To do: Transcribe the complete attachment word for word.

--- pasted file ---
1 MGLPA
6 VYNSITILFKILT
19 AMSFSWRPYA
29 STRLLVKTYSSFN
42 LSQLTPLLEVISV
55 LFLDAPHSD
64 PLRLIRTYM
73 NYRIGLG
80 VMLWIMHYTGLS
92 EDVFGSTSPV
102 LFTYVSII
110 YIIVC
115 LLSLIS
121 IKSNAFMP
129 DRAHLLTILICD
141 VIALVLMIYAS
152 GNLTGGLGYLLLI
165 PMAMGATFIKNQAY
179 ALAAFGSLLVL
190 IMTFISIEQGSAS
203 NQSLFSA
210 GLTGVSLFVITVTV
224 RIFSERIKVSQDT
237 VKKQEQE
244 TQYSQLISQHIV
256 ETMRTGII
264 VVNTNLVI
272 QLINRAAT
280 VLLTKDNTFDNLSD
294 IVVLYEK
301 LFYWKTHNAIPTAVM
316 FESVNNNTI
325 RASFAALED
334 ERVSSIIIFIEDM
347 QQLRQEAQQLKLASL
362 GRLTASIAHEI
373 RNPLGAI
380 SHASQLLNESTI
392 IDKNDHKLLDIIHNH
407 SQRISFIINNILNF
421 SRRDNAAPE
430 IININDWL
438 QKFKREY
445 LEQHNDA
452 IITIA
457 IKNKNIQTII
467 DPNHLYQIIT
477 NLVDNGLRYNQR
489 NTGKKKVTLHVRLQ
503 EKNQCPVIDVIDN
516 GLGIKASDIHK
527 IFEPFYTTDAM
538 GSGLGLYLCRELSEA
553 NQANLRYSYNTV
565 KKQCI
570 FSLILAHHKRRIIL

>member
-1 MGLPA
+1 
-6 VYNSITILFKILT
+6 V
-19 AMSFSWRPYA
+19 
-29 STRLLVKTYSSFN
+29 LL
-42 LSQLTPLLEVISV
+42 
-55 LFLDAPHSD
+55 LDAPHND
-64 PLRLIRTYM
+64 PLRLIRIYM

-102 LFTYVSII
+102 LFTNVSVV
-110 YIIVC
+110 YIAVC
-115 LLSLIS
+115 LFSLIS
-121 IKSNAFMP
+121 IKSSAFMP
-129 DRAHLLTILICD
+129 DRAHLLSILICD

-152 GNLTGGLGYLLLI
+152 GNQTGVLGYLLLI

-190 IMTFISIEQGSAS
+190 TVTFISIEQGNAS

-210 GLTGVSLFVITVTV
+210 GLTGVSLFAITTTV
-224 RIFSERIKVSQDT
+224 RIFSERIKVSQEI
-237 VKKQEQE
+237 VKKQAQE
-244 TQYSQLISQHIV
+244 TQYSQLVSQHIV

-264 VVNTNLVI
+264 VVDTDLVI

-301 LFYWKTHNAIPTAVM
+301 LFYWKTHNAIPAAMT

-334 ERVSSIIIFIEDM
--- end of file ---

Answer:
1 MGLPA
6 VYNSITILFKILT
19 AMSFSWRPYA
29 STRLLVKTYSSFN
42 LSQLTPLLEVISV
55 LFLDAPHSD
64 PLRLIRTYM
73 NYRIGLG
80 VMLWIMHYTGLS
92 EDVFGSTSPV
102 LFTYVSII
110 YIIVC
115 LLSLIS
121 IKSNAFMP
129 DRAHLLTILICD
141 VIALVLMIYAS
152 GNLTGGLGYLLLI
165 PMAMGATFIKNQAY
179 ALAAFGSLLVL
190 IMTFISIEQGSAS
203 NQSLFSA
210 GLTGVSLFVITVTV
224 RIFSERIKVSQDT
237 VKKQEQE
244 TQYSQLISQHIV
256 ETMRTGII
264 VVNTNLVI
272 QLINRAAT
280 VLLTKDNTFDNLSD
294 IVVLYEK
301 LFYWKTHNAIPTAVM
316 FESVNNNTI
325 RASFAALED
334 ERVSSIIIFIEDM
347 QQLRQEAQQLKLASL
362 GRLTASIAHEI
373 RNPLGAI
380 SHASQLLNESTI
392 IDKNDHKLLDIIHNH
407 SQRISFIINNILNF
421 SRRDNAAPE
430 IININDWL
438 QKFKREY
445 LEQHNDA
452 IITIA
457 IKNKNIQTII
467 DPNHLYQIIT
477 NLVDNGLRYNQR
489 NTGKKKVTLHVRLQ
503 EKNQCPVIDVIDN
516 GLGIKASDIHK
527 IFEPFYTTDAM
538 GSGLGLYLCRELSEA
553 NQANLRYSYNTV
565 KKQCI
570 FSLILAHHKRRIIL

>member
-1 MGLPA
+1 
-6 VYNSITILFKILT
+6 V
-19 AMSFSWRPYA
+19 
-29 STRLLVKTYSSFN
+29 LL
-42 LSQLTPLLEVISV
+42 
-55 LFLDAPHSD
+55 LDAPHND
-64 PLRLIRTYM
+64 PLRLIRIYM

-102 LFTYVSII
+102 LFTNVSVV
-110 YIIVC
+110 YIAVC
-115 LLSLIS
+115 LFSLIS
-121 IKSNAFMP
+121 IKSSAFMP
-129 DRAHLLTILICD
+129 DRAHLLSILICD

-152 GNLTGGLGYLLLI
+152 GNQTGVLGYLLLI

-190 IMTFISIEQGSAS
+190 TVTFISIEQGNAS

-210 GLTGVSLFVITVTV
+210 GLTGVSLFAITTTV
-224 RIFSERIKVSQDT
+224 RIFSERIKVSQEI
-237 VKKQEQE
+237 VKKQAQE
-244 TQYSQLISQHIV
+244 TQYSQLVSQHIV

-264 VVNTNLVI
+264 VVDTDLVI

-301 LFYWKTHNAIPTAVM
+301 LFYWKTHNAIPAAMT

-334 ERVSSIIIFIEDM